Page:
An initiative by Sligo Social Services in assisting homeless people in the area who have alcohol or drug issues, is trying to get them involved in group projects which have multiple benefits. Funded by the North West Regional Drug Task Force, a number of group projects by the organisation are being undertaken in the region.
One such project is an organic gardening programme for homeless men held in the Maryville Emergency Hostel, located in Finisklin, where service users are planting a range of flowers and vegetables in a polytunnel. Last year saw Sligo Social Services work with 61 individuals through one-to-one support and group work.
Two thirds of these people were supported in finding alternate or new accommodation.
Sligo Social Services provides support to people who are homeless in three facilities in Sligo; Maryville Emergency Hostel and resettlement service, Ballytivnan Temporary Accommodation and Housing Advice Service at Charles Street.
The organic gardening programme is one of the programmes run at the Emergency Hostel for homeless men. For the participants, they will hopefully grow in confidence and self esteem, learn respect for others and embark on how to adapt to stresses in their lives. Important also is communication, group participation and relaxation.
Hopefully they might find new aspirations in life and have the chance to recognise prior skills and learn new skills, and express their creativity.
Similar projects have been successful in assisting people who find themselves homeless and with an addiction. Many are assisted in halting the impact of drugs or alcohol on their lives by finding options for recovery.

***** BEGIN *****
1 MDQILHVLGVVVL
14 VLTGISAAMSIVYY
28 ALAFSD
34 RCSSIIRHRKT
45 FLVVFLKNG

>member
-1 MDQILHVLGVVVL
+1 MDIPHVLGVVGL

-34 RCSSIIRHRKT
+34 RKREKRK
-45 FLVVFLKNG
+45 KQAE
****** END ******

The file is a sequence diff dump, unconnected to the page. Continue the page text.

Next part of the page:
Apart from addressing these issues, Sligo Social Services also aims to improve the overall health of service users by focusing on personal factors such as diet and nutrition, stress management, employment status and living conditions.
Sligo Social Services is eager to point out that homelessness is very prevalent in today’s society and it can happen to many people, for many reasons. For some, substance abuse is a result of homelessness rather than a cause.
The organisation identified that substance misuse was a recurring problem for many people accessing its services and it found that a dedicated Substance Misuse Worker was necessary to deal with this problem. In 2009, this was made possible
when the North West Regional Drugs Task Force provided funding and administrative support for the position.
The Substance Misuse Worker seeks to improve the health and overall well-being of substance misusers who are homeless.
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